When the middle daughter, Katarzyna, the hair stylist who had “Kate” on her nametag, listened to the message, a frantic Polish rant about their do-nothing father who gained twelve pounds since the doctor told him to start exercising, who always ate the skin on his chicken and cooked eggs in bacon fat even after that article she sent him, had a heart attack, she was about halfway done cutting my hair. She had apologized before reaching in her apron to silence the buzzing cellphone, apologizing again when she held it up to her ear after seeing the name of the caller. A drop of water ran underneath the black smock and down my neck while I watched Kate’s face become ashy in the mirror. The right side of my hair was already cut, and the left was gathered up with a few broad, pinching plastic clips. She hung up. She picked up the scissors. She slid two of the clips out of my hair at once. I heard the snipping begin again, faster than before.
“My dad.” she said, “My sister called. My dad had a heart attack.”
Gam never cuddled or cooed. She didn’t linger or inquire or speak of love. She had suffered the loss of her husband over two decades ago and, though they hadn’t laughed often, when they did, it was deep and hearty. Gam smothered bread with butter and piled ham high between the white, buttery slices, serving it to anyone who paid her a visit. “Grandpa’s favorite,” she’d tell us grandkids. With ham sandwiches, she thanked you, preparing another after you’d finished your first. She missed the chance to meet you at the door, bracing herself with the table to stand, taking too long to maneuver herself, swiveling each leg around the wooden bench with caution. But there she was, once you’d entered, with a sandwich wrapped in a pink napkin.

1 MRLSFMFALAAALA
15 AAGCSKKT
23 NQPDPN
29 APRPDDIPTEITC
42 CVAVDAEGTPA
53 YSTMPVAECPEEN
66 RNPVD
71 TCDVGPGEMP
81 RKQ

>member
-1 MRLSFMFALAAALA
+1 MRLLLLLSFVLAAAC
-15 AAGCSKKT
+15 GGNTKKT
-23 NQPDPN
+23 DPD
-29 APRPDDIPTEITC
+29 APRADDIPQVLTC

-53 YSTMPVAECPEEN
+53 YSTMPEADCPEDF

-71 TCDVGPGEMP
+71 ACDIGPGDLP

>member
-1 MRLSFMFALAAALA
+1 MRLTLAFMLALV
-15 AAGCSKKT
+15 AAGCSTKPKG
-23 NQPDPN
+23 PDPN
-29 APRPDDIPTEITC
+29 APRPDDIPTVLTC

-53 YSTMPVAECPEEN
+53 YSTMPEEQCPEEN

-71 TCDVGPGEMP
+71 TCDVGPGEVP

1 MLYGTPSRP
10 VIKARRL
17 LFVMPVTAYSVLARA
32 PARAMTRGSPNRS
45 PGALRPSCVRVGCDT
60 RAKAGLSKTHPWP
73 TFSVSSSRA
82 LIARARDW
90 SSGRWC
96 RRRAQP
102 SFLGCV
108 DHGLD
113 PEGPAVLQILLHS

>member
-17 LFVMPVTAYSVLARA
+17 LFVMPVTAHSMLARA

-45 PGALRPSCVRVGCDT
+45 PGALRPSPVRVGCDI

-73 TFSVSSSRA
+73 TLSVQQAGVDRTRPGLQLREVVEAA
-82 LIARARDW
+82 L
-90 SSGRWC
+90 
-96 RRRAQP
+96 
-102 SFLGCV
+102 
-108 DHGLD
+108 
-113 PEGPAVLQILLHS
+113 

She didn’t leave the doorstep after you said goodbye or after you filed into your place in the car. Instead, she watched, her broad smile growing, growing with her tall yellow teeth fixed in an overbite. She waved with enthusiasm until your taillights disappeared not down her long driveway but into the horizon.
My sisters and I spent ample time at Gam’s after our grandpa passed. Her house smelled like stale cigarette smoke and fresh-ground pepper. At home, our parlor and dining room always had blooming flowers, and bowls of potpourri sat on shelves in our bathrooms. Mom once brought a candle, vanilla-cake scented, and lit it in Gam’s kitchen.
Gam looked at the flame, lit a cigarette, and moved to the living room. “Get that thing out of here.”
“It’s vanilla,” my mom said. “It will bring a little life in here.”
“I don’t want it,” Gam said. “If I wanted my house to smell like a damn cake, I’d bake but I don’t bake, do I? Do I?” We knew better than to answer. “Those things cause cancer. Don’t you read? Take it home with you.”
No one in my family accepted gifts particularly well, but Gam was the worst. At gift-giving too. On Christmas, my mom and three aunts barely sat on their seats, watching Gam work a letter opener around the wrapping paper to save the paper for next year. She opened box after box in silence, glaring at teacups and sweaters.
“This texture,” she’d say, rubbing the threads together. The cheap wool blend scratched. “Where do you even find this?” Then she would keep a pile for what she wanted, the wrapping paper and boxes, and a pile for us to take back, the gifts.
For my tenth birthday, she gave me a stuffed blowfish. Horrified, I stared at its puffed cheeks, the fins out.
“It’s a blowfish,” she said. When I didn’t speak or move to touch the gift, she repeated it louder and slower, “Blooow-fish.”
Amanda, the youngest of us, tiptoed around Gam. One night, during one of our many sleepovers, Amanda whined in wet sheets.
“What’s happened? A bad dream? What’s wrong with you?” Gam said.
Michelle and I stood in the doorway of the room the three of us shared. We had stayed up with Gam in the living room while she completed crossword puzzles and talked to the blaring television set.
“Egypt!” she said to the Jeopardy panel. “No one reads anymore.”
Now Gam fumbled under the lampshade until the room was swathed in light. “Jesus!”
Amanda hugged her satin pillow to her chest, petting a corner and crying quietly.
Gam tugged the comforter off the bed. “The bathroom’s across the hall. Right there! How could you be so stupid?” She slapped at Amanda’s legs, pulling up the sheets.
I willed Amanda to move, to get up and join us, to go to the bathroom. But Amanda just inched away from our grandmother, coiling into a small shaky ball, lifting her body where Gam pulled. I don’t think she even bothered to change her underpants after Gam switched off the lamp and left the room.
“Help me with the couch,” she said to us. “You two can sleep out here tonight.”
We too left Amanda and went to help with the couch.